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Study Finds One in Five Hospital Patients Discharged With Unstable Vital Signs, Adding to Readmissions

Elevated heart rate is most-common vital-sign instability

Twenty percent of people hospitalized are released before all vital signs are stable, a pattern that is associated with an increased risk of death and hospital readmission, a new study from the University of Texas Southwestern Medical Center shows. The findings were published in the Journal of General Internal Medicine.

As hospital stays have shortened dramatically during the past 30 years, there is increasing concern that patients are being discharged before all vital signs have stabilized, putting them at risk of adverse events after discharge. However, no studies have examined the extent to which patients are discharged with unstable vital signs, and whether this practice is associated with higher post-discharge mortality and readmission rates, the researchers said.

“We found that nearly one in five hospitalized adults is discharged with one or more vital sign instabilities, such as an elevated heart rate or low blood pressure,” said lead author Dr. Oanh Nguyen. “This finding is an important patient safety issue because patients who had vital sign abnormalities on the day of discharge had higher rates of hospital readmission and death within 30 days even after adjusting for many other risk factors.”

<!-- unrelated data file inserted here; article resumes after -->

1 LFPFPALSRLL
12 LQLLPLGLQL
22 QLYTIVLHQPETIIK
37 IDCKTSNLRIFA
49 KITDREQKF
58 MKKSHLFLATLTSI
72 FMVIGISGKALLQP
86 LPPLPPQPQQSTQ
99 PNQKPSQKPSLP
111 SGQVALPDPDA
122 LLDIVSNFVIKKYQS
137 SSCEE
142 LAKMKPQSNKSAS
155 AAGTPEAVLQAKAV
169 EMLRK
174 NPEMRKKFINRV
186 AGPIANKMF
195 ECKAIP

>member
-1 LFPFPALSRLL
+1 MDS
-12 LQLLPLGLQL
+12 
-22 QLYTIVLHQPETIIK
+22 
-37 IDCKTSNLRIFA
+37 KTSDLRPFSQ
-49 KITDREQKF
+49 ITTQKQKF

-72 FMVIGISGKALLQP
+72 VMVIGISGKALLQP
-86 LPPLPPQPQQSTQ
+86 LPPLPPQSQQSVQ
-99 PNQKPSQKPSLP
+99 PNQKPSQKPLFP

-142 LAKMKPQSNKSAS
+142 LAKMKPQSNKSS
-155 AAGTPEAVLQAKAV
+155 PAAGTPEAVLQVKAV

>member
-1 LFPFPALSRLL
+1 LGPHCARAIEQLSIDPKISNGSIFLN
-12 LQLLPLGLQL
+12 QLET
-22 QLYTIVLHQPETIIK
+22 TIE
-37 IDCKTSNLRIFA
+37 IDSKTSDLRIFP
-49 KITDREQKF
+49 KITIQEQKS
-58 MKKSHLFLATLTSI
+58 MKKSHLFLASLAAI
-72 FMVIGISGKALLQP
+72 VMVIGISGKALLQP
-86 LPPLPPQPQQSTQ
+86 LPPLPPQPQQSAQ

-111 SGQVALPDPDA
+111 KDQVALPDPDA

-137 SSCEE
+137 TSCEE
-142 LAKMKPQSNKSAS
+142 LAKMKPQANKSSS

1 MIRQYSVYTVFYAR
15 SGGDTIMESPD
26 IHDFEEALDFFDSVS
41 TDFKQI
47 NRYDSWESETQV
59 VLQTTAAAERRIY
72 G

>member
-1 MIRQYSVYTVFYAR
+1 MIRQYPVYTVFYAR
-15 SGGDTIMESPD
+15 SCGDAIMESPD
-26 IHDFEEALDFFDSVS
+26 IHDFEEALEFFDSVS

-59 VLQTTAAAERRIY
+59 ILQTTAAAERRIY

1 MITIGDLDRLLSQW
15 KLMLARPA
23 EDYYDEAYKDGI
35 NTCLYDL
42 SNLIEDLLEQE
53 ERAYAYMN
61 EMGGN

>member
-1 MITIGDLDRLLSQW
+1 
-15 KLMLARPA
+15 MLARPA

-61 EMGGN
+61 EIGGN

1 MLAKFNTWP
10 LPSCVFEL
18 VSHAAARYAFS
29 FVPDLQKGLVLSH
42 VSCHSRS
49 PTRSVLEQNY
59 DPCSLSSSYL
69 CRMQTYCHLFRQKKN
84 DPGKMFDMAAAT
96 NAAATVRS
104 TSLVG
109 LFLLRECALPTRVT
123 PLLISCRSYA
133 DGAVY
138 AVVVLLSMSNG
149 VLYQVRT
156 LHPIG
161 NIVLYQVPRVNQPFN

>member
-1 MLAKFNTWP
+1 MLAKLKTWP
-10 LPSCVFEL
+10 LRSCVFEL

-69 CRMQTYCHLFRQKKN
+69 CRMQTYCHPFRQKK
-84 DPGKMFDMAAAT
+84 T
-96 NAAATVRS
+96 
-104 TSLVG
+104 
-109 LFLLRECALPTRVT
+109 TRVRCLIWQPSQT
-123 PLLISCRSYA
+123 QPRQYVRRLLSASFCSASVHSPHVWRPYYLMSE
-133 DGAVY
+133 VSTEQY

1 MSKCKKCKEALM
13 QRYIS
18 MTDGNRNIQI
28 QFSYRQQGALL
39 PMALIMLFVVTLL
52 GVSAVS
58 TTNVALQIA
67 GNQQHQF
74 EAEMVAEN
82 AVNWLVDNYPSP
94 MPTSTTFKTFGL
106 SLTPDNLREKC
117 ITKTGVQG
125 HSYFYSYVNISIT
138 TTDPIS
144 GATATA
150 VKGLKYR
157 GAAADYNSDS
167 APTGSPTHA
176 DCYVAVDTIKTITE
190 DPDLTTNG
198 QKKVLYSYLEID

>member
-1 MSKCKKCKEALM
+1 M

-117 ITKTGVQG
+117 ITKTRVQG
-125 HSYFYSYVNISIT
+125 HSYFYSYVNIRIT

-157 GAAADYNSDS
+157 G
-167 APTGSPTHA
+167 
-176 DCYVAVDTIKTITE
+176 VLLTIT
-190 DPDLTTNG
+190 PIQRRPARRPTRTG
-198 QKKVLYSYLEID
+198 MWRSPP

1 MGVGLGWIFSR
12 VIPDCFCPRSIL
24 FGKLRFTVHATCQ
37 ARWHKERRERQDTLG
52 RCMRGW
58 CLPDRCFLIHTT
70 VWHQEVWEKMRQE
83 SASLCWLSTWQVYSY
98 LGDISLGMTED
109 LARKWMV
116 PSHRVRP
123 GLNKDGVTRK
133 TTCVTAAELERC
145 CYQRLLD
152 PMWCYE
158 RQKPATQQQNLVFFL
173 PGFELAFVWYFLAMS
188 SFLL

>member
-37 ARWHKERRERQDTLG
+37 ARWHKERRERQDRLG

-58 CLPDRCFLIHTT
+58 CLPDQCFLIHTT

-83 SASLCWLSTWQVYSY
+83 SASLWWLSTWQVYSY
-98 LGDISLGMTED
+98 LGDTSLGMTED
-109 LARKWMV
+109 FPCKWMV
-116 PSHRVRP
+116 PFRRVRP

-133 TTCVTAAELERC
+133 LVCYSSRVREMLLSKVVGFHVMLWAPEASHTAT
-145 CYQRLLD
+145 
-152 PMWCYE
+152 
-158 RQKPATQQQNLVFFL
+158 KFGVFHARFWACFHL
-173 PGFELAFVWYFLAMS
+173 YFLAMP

The researchers assessed the electronic medical records of 32,835 patients at six Dallas–Fort Worth area hospitals, and noted abnormalities in temperature, heart rate, blood pressure, respiratory rate, and oxygen saturation within 24 hours of discharge. Nearly 20% had one or more abnormalities, with elevated heart rate being the most common vital-sign instability (affecting approximately 10% of the patients). Approximately 13% were readmitted or died, and individuals with three or more instabilities had a nearly fourfold increase in the odds of death.

The researchers concluded that:

  • Discharge guidelines should include objective vital-sign criteria for judging stability on discharge to improve disposition planning and post-discharge patient safety.
  • At a minimum, patients with one instability should be discharged with caution.
  • Close outpatient follow-up and appropriate patient education about warning signs and symptoms that merit urgent medical attention may be warranted.
  • Individuals with two or more instabilities should likely remain in the hospital for continued treatment and observation in the absence of extenuating circumstances.
  • Although post-acute care facilities are common sites of post-discharge care for those discharged with vital-sign instabilities, patients sent to those facilities had still higher rates of readmission and death, suggesting that an alternate site of discharge may have been more appropriate for a significant subset of these individuals.

Sources: UT Southwestern Medical Center; August 10, 2016; and JGIM; August 8, 2016.

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